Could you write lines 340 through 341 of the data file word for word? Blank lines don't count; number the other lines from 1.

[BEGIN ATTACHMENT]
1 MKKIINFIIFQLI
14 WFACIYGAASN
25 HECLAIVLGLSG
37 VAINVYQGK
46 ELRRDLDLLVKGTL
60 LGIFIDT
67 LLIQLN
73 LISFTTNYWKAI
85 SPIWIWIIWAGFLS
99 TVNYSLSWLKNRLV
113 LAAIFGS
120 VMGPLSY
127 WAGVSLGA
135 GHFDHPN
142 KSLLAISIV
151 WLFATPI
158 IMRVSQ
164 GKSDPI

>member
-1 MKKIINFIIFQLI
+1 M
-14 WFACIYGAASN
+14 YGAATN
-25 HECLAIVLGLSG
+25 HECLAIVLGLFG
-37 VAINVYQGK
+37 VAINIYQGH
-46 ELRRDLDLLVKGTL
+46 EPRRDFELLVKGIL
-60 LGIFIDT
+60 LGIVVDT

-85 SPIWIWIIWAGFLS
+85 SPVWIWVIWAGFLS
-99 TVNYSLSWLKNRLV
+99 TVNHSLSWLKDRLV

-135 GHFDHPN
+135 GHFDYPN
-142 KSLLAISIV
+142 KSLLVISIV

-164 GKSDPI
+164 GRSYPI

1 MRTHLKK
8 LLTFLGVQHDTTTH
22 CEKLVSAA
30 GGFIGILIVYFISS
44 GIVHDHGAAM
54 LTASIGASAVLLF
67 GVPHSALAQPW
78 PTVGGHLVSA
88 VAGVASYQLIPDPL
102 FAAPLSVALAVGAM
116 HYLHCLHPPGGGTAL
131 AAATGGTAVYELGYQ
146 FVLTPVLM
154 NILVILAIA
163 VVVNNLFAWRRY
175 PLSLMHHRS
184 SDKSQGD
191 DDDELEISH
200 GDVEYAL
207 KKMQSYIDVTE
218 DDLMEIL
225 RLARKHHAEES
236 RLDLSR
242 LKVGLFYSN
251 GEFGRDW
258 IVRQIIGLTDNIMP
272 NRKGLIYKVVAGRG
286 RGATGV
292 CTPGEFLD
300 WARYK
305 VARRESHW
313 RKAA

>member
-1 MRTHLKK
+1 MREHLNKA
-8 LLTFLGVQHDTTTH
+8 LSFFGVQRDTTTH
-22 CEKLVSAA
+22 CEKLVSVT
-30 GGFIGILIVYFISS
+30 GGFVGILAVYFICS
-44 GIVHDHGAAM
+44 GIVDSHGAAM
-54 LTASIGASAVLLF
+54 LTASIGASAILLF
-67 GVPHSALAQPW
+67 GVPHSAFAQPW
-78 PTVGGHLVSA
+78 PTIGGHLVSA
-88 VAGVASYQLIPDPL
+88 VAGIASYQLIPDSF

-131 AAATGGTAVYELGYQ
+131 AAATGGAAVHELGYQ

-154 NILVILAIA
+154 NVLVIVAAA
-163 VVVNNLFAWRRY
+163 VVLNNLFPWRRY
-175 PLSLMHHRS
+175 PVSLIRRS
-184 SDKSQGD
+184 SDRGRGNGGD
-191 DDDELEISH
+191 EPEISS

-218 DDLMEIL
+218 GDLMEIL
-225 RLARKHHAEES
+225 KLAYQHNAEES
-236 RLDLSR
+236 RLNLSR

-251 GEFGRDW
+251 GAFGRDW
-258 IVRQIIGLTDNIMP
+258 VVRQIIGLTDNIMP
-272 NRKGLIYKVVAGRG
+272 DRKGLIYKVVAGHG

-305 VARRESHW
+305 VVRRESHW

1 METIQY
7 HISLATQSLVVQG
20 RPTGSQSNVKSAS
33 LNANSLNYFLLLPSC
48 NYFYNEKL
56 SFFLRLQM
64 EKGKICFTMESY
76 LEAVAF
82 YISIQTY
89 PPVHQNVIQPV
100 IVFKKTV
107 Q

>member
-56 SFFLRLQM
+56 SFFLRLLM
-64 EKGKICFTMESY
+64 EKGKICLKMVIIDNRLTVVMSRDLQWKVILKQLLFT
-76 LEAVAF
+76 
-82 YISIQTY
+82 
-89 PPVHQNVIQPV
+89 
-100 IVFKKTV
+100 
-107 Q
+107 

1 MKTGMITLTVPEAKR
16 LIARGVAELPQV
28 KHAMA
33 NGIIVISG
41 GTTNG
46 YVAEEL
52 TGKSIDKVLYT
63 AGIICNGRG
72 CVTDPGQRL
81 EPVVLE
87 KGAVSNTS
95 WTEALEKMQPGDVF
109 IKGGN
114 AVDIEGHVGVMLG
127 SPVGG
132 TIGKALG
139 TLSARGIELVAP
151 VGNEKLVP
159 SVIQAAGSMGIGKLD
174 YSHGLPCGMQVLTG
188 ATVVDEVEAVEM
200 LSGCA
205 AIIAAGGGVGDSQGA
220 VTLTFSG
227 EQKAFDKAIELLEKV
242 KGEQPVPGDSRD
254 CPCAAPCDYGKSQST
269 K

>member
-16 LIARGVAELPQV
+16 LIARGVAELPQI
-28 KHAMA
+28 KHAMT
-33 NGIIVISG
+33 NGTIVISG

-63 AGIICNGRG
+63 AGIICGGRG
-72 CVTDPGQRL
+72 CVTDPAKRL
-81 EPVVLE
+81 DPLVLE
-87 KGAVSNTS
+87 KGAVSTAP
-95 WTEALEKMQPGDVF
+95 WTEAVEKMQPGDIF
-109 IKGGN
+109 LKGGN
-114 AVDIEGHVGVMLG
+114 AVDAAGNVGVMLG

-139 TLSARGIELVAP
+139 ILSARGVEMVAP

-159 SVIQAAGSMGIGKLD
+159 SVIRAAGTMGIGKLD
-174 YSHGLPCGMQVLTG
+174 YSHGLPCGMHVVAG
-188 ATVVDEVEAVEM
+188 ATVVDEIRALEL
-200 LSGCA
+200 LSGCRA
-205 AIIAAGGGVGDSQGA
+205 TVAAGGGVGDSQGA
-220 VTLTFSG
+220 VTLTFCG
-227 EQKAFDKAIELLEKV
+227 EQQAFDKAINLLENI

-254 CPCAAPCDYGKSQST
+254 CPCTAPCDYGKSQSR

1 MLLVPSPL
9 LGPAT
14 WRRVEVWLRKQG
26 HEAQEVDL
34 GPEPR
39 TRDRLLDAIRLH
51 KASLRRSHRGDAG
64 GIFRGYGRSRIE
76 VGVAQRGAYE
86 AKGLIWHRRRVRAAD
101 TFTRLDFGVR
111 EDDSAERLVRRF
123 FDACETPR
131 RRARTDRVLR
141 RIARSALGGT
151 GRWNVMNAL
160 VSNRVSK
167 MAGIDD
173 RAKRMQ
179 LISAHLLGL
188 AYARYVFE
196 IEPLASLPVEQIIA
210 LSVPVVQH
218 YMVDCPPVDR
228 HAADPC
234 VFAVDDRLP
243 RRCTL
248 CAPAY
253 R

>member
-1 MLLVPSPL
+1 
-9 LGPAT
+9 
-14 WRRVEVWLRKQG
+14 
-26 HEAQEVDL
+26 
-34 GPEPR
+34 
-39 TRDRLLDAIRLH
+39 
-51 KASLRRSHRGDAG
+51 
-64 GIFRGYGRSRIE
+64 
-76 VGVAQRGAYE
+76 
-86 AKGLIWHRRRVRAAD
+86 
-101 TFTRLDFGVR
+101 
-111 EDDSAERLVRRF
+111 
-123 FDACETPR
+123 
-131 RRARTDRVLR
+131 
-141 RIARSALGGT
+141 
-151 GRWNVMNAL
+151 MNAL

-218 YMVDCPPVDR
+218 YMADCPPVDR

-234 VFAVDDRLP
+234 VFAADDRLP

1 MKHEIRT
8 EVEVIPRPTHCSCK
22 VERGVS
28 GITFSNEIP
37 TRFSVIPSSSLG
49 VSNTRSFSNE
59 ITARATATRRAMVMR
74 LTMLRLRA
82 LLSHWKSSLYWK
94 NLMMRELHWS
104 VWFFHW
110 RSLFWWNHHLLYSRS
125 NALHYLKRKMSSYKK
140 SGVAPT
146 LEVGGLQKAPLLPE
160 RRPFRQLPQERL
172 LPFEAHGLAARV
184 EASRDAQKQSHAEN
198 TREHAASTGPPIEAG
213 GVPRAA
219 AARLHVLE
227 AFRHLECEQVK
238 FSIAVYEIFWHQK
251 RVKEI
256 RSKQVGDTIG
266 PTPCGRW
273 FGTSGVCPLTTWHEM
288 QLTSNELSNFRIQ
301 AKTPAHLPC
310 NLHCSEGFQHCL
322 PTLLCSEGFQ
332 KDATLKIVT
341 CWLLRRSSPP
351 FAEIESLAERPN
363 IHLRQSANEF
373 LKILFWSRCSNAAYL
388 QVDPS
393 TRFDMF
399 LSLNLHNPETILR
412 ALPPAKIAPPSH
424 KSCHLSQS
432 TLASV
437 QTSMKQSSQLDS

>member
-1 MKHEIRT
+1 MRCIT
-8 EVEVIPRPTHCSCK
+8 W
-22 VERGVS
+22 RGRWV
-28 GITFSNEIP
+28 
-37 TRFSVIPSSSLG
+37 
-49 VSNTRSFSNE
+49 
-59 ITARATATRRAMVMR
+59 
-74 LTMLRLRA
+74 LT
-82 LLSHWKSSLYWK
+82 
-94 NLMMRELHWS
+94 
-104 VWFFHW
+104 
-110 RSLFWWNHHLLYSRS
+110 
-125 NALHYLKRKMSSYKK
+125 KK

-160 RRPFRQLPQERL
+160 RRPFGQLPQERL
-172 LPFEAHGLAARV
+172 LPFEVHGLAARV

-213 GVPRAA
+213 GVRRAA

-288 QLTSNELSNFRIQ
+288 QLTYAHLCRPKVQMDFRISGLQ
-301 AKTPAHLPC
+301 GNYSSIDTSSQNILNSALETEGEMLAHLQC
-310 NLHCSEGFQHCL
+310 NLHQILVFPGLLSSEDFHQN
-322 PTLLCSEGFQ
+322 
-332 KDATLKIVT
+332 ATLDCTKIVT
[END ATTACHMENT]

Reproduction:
+82 
-94 NLMMRELHWS